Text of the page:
The pandemic has inspired future doctors who look to role models battling COVID-19
The number of students trying to get into the UC Davis School of Medicine has risen sharply this year – a 38% increase over the year before.
And it’s not just UC Davis. Nationwide, medical school applications are up 18%, according to the Association of American Medical Colleges.
The reason? Like everything else these days, the pandemic has something to do with it.
Many people are calling it “The Fauci Effect,” for Anthony Fauci, the well-known director of the National Institute of Allergy and Infectious Diseases, while others prefer “The Pandemic Effect.” The fact is, there is a resurging interest in science and medicine because of the way the coronavirus has affected everyone’s life.
A record-high 9,701 applications were submitted to UC Davis School of Medicine by the annual Dec. 1 deadline. Last year, the school received 7,023 applications.
“It’s wonderful to see so many new applicants are responding to the call for help during this public health crisis,” said Allison Brashear, dean of the School of Medicine. “They are rightfully looking up to leaders in medicine, science and research and setting their career goals based on the admirable work being done to relieve the world of this deadly pandemic.”
Fauci has become a hero to many – including a UC Davis medical student who won a global essay contest for writing about the famed infectious diseases specialist.
Student Samantha Wong, in her second year of the five-year Academic Research Careers for Medical Doctors program, emphasized the need to find trusted leaders for guidance during the unprecedented times of COVID-19.
She stated that Fauci “represents a role of physicians and scientists that has diminished in recent years: a voice of reason, a representative of truth and facts.”
Mark Henderson, the associate dean for admissions and outreach, agrees wholeheartedly with Wong.
“Dr. Fauci, of course, is an icon for physicians, scientists and other public health leaders because he’s been such a voice of reason when there is so much recent noise and misinformation regarding science and medicine,” Henderson said. “Physicians aspire to use science to advance the health of their patients, and I think Dr. Fauci's example has been extraordinary in terms of his clarity, grace, and unparalleled expertise."
Henderson, a longtime specialist in internal medicine, cites a second reason for this year’s surge: When the national economy takes a downturn, he said, professional schools that educate future lawyers and doctors tend to see an increase in applications.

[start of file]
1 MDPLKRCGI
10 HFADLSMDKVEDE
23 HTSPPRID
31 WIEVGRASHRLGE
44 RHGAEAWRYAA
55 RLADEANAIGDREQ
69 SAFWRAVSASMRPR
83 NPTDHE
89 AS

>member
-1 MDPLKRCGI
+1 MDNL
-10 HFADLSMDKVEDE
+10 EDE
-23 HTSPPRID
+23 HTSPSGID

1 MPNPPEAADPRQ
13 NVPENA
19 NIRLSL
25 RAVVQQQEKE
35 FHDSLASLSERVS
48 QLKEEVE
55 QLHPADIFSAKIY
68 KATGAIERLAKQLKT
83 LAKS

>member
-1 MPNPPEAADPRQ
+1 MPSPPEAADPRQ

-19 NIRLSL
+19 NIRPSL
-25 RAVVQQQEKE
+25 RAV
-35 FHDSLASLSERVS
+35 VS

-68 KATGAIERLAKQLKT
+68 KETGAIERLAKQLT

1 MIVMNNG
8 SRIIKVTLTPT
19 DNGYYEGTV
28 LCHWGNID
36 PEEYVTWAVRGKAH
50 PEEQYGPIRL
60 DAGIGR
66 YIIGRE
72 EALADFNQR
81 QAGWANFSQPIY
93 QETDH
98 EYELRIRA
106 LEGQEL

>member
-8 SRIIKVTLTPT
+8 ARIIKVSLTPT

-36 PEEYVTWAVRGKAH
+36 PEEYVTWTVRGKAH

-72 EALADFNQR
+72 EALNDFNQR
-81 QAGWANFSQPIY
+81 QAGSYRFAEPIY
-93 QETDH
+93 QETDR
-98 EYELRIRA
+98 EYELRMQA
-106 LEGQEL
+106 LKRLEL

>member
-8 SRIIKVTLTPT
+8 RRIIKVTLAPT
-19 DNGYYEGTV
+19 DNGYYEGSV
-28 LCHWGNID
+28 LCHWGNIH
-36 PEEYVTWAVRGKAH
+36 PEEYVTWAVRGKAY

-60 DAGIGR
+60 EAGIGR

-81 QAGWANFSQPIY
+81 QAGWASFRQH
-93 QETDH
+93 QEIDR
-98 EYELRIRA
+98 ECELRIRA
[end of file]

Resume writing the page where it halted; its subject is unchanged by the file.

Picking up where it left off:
It is too early to know whether the surge in applicants applies to students from groups under-represented in medicine, or to those who come from disadvantaged backgrounds.
But for now, Henderson said, “it is strongly believed that many of these applicants have a keen interest in specialties such as infectious diseases or want to contribute to improving public health in the future.”
And, because the School of Medicine draws a large number of applicants who want to be physicians for the underserved, it’s a fair assumption that the pandemic – which has been more devastating to Latinos and Blacks in California than any other racial or ethnic groups – is on top of their minds.
“They want to be future doctors,” said director of admissions Charlene Green, “but also future leaders in changing the way health care treats the most vulnerable populations.”
The flood of applications has understandably created additional work for staff at the Office of Medical Education, which thoroughly reviews every single application as part of the school’s holistic admissions process.
“We want to recognize and thank the entire School of Medicine admissions committee and those that serve as interviewers for all their time and hard work that they contribute to helping us build the next generation of exceptional physicians,” Brashear said.
She also put out a call for faculty, residents, fellows and medical students interested in serving on the committee during the next application cycle.
The committee may need the help, especially if future doctors continue to find inspiration from the pandemic.